The Boom Towns do not look or even necessarily feel like tattered, struggling communities. Many of them still bear the hallmarks of a wealthy largely suburban lifestyle with upscale chain restaurants or boutique shops. But mixed in with those upper-tier lifestyle markers are empty storefronts, some of which may have been built and never filled. A few examples: Riverside, CA Eagle, CO
When the U.S. economy was roaring through the first half of the last decade some places roared along more quickly than others. Those places were Boom Town counties. The construction crews rolled into town, the homes went up and sprawl went out in many of these exurban places. Young families moved to the Boom Towns looking for a little space for a little less money with freshly-painted shopping center nearby. They were the next up-and-coming neighborhoods. Schools were built for growing populations of children. Hispanic workers often arrived to take construction jobs.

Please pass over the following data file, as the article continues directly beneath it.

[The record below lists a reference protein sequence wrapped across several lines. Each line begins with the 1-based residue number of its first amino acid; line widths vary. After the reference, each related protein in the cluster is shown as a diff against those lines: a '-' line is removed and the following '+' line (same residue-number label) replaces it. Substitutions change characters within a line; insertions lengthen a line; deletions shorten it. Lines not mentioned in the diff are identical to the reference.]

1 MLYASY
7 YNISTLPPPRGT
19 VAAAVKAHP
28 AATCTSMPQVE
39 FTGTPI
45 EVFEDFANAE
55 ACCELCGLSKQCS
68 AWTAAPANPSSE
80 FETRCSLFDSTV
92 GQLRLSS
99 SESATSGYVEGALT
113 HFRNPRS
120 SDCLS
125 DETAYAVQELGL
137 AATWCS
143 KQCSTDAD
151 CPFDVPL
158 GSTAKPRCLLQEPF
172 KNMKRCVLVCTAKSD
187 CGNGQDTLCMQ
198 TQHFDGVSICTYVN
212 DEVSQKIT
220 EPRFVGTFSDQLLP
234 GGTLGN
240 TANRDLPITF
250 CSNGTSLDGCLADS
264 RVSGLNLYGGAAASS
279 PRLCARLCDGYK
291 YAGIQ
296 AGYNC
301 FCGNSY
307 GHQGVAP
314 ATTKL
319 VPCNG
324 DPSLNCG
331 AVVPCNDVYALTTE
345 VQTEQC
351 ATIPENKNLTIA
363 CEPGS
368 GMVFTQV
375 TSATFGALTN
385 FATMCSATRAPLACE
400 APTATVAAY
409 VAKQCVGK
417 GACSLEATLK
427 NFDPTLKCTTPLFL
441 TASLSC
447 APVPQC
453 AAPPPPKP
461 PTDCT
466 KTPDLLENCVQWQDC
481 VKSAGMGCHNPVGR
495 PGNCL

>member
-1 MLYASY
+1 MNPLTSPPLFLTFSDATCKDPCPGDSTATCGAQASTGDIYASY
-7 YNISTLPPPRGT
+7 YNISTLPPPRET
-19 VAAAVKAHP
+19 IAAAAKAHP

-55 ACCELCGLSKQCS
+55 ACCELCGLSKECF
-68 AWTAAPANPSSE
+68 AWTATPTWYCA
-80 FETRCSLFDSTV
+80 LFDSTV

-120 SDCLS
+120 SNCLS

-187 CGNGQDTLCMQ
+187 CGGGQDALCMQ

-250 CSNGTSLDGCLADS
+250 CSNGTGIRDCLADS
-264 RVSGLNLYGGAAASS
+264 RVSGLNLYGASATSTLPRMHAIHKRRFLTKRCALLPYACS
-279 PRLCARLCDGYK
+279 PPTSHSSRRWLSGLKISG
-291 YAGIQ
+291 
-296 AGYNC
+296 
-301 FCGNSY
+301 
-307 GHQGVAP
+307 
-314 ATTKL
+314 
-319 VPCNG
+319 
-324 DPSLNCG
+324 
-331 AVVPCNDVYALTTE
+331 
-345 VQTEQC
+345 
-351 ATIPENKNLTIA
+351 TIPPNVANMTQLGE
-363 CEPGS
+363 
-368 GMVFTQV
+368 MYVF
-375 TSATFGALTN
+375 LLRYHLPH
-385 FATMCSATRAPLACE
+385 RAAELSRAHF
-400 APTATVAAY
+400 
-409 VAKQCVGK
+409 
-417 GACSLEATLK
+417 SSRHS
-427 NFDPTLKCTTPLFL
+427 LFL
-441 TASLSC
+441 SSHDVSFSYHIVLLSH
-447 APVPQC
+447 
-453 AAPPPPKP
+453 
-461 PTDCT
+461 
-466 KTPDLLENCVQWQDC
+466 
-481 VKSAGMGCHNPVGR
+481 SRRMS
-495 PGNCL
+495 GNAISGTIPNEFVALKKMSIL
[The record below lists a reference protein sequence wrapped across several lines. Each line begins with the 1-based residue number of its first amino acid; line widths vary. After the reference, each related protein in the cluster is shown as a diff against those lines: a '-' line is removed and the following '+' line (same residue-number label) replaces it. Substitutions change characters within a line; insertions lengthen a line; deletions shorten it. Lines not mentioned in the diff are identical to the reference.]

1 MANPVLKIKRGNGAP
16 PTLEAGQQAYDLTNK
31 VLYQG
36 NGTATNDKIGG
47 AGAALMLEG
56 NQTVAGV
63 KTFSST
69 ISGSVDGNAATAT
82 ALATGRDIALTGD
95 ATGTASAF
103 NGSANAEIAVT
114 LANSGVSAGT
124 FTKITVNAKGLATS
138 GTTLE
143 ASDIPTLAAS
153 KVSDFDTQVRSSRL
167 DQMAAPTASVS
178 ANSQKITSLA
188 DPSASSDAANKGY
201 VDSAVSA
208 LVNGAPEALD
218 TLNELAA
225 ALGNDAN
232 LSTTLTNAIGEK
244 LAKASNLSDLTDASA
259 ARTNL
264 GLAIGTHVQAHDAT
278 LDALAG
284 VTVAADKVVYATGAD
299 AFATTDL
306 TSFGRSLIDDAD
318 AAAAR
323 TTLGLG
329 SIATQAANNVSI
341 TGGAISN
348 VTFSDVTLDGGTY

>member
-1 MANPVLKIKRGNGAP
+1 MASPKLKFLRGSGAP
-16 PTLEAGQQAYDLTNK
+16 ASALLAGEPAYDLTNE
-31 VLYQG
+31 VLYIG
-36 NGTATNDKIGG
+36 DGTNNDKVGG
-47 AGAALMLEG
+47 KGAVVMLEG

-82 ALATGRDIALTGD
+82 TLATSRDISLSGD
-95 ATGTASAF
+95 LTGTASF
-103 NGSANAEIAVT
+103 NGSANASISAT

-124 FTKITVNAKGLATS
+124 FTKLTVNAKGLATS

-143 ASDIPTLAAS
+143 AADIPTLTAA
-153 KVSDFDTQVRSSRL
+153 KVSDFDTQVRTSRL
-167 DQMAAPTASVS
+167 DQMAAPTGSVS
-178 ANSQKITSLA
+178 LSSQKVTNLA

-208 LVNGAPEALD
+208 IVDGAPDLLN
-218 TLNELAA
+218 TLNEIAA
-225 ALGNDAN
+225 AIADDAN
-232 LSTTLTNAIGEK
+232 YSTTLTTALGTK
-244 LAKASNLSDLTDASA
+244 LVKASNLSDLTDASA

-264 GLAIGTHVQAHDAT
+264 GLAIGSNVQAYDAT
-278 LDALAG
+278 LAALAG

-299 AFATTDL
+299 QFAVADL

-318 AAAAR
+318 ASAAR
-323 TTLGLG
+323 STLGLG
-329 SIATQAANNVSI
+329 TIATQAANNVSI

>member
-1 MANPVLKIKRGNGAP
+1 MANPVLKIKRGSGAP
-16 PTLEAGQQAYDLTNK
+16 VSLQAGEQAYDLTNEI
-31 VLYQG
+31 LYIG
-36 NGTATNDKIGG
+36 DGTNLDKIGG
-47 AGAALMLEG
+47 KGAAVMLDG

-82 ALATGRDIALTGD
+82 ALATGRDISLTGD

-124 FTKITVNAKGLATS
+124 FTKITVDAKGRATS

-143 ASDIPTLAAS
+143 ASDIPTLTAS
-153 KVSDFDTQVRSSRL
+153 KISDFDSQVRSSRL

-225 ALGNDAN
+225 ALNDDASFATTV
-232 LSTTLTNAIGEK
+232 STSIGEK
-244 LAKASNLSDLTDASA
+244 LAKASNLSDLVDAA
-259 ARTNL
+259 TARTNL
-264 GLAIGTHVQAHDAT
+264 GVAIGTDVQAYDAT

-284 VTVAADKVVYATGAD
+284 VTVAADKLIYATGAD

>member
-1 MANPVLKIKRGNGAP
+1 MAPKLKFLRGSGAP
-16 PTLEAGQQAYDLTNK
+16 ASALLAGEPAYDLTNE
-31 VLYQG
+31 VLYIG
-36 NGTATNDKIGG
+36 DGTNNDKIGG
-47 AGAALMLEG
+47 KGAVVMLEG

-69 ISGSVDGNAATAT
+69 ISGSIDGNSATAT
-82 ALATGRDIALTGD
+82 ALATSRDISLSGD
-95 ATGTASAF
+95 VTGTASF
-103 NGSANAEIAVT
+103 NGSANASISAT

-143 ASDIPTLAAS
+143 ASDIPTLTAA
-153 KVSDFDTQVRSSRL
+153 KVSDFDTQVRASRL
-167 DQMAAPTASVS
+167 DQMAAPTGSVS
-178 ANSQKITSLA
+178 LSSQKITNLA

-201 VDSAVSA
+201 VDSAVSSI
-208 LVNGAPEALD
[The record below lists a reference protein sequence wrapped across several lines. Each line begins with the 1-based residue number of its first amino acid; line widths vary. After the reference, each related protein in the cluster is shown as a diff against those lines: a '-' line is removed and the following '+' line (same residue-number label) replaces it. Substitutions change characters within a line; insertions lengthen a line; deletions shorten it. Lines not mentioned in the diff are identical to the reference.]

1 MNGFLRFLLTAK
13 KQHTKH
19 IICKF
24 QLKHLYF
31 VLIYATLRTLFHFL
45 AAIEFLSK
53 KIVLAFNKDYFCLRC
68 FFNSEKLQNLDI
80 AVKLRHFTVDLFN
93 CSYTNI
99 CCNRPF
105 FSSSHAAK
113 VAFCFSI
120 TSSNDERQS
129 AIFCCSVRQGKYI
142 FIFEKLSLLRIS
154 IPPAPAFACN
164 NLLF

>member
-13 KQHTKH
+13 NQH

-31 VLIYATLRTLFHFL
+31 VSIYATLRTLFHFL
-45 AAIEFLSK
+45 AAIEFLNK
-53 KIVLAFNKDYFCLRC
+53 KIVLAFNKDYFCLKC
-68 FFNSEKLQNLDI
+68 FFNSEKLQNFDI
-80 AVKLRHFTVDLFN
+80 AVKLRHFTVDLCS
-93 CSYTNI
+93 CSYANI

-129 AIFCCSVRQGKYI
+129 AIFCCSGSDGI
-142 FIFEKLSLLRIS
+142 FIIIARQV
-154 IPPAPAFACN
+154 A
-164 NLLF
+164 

Then the real estate music stopped and a lot of these counties were left wondering what to do.
The local economies built on housing construction fell hard. Suddenly there was less money to go round to all the local businesses – from department stores to restaurants. In many Boom Town counties the story of the last few years has been one of plummeting home values and people behind in their mortgage payments, stuck in houses they cannot sell. The hardest hit Boom Towns can feel like places left behind, with streets full of newly constructed homes sitting (and sitting and sitting) for sale. Others are simply communities in transition attracting different kinds of residents than they originally did when home values were higher.